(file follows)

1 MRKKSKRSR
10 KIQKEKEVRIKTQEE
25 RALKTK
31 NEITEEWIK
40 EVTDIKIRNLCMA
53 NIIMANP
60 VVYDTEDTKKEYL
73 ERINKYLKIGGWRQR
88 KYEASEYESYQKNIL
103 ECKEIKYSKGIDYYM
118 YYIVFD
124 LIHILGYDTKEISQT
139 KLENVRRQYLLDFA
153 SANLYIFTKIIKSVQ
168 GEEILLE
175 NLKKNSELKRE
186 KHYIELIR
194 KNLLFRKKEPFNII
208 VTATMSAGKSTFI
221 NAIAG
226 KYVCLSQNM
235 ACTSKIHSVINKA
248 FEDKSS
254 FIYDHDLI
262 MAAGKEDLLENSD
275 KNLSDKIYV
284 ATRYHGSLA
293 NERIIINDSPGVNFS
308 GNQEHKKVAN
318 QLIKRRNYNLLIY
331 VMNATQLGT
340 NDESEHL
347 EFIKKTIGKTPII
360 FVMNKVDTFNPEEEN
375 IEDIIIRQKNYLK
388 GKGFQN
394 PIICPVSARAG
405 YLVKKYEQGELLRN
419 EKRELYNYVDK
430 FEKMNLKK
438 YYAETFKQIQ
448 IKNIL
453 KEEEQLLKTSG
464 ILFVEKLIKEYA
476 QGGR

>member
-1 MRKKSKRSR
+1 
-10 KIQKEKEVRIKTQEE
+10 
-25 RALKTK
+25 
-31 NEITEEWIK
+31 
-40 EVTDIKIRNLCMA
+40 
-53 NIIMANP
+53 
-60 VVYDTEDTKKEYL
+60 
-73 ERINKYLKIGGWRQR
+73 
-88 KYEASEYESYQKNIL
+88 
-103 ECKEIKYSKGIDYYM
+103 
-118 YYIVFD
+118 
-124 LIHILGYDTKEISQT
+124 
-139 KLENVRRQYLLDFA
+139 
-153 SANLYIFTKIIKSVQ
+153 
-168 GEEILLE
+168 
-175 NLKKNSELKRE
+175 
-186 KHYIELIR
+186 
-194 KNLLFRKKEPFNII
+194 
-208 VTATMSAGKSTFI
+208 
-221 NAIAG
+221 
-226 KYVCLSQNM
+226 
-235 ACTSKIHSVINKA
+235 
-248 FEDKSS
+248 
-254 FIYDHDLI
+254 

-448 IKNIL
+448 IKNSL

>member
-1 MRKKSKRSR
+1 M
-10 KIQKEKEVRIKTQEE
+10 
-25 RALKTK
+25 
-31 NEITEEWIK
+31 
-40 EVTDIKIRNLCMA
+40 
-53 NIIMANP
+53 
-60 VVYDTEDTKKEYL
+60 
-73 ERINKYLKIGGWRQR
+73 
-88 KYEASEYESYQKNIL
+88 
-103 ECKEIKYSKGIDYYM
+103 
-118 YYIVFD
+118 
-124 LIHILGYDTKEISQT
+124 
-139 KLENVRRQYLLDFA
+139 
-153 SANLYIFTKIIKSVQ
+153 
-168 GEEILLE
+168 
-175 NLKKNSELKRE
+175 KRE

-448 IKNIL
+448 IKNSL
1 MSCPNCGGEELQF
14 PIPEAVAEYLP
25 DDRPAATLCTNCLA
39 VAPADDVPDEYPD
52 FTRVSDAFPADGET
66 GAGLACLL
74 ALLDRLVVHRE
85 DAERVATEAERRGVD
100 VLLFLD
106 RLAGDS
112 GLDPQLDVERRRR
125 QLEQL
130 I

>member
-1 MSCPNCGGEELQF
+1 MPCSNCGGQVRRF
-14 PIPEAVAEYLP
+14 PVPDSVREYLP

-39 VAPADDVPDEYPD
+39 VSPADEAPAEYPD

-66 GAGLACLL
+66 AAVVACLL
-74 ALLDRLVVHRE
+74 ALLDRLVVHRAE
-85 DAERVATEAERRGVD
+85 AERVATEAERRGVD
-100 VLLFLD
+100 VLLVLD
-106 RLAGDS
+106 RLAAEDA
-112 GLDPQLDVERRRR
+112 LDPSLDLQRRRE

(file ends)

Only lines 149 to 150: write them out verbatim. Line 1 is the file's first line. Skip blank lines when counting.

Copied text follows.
+14 PVPDSVREYLP

-39 VAPADDVPDEYPD